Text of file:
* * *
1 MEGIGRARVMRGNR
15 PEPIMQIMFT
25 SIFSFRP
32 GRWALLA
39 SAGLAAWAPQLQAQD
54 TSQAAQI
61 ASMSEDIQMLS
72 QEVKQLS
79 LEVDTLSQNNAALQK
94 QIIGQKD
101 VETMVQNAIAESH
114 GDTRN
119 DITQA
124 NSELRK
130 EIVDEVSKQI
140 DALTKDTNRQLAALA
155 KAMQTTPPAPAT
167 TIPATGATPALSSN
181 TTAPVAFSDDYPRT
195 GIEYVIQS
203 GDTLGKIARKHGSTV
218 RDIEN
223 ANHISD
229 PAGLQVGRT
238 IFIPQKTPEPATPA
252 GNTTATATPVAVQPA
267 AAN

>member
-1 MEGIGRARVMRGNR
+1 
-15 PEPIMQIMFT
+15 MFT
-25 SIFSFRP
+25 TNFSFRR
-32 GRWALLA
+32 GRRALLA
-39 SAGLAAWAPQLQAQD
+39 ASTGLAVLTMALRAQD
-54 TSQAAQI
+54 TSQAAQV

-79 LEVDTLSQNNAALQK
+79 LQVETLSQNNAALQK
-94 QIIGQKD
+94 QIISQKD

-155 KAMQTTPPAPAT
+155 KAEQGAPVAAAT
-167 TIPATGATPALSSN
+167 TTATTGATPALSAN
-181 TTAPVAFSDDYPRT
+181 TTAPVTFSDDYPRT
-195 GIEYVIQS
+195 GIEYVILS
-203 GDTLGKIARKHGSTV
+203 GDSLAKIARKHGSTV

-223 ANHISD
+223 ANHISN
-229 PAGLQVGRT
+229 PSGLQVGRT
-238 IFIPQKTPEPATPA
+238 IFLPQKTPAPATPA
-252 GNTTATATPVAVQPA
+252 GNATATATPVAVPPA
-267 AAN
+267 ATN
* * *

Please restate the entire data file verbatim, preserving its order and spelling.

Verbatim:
1 MEGIGRARVMRGNR
15 PEPIMQIMFT
25 SIFSFRP
32 GRWALLA
39 SAGLAAWAPQLQAQD
54 TSQAAQI
61 ASMSEDIQMLS
72 QEVKQLS
79 LEVDTLSQNNAALQK
94 QIIGQKD
101 VETMVQNAIAESH
114 GDTRN
119 DITQA
124 NSELRK
130 EIVDEVSKQI
140 DALTKDTNRQLAALA
155 KAMQTTPPAPAT
167 TIPATGATPALSSN
181 TTAPVAFSDDYPRT
195 GIEYVIQS
203 GDTLGKIARKHGSTV
218 RDIEN
223 ANHISD
229 PAGLQVGRT
238 IFIPQKTPEPATPA
252 GNTTATATPVAVQPA
267 AAN

>member
-1 MEGIGRARVMRGNR
+1 
-15 PEPIMQIMFT
+15 MFT
-25 SIFSFRP
+25 TNFSFRR
-32 GRWALLA
+32 GRRALLA
-39 SAGLAAWAPQLQAQD
+39 ASTGLAVLTMALRAQD
-54 TSQAAQI
+54 TSQAAQV

-79 LEVDTLSQNNAALQK
+79 LQVETLSQNNAALQK
-94 QIIGQKD
+94 QIISQKD

-155 KAMQTTPPAPAT
+155 KAEQGAPVAAAT
-167 TIPATGATPALSSN
+167 TTATTGATPALSAN
-181 TTAPVAFSDDYPRT
+181 TTAPVTFSDDYPRT
-195 GIEYVIQS
+195 GIEYVILS
-203 GDTLGKIARKHGSTV
+203 GDSLAKIARKHGSTV

-223 ANHISD
+223 ANHISN
-229 PAGLQVGRT
+229 PSGLQVGRT
-238 IFIPQKTPEPATPA
+238 IFLPQKTPAPATPA
-252 GNTTATATPVAVQPA
+252 GNATATATPVAVPPA
-267 AAN
+267 ATN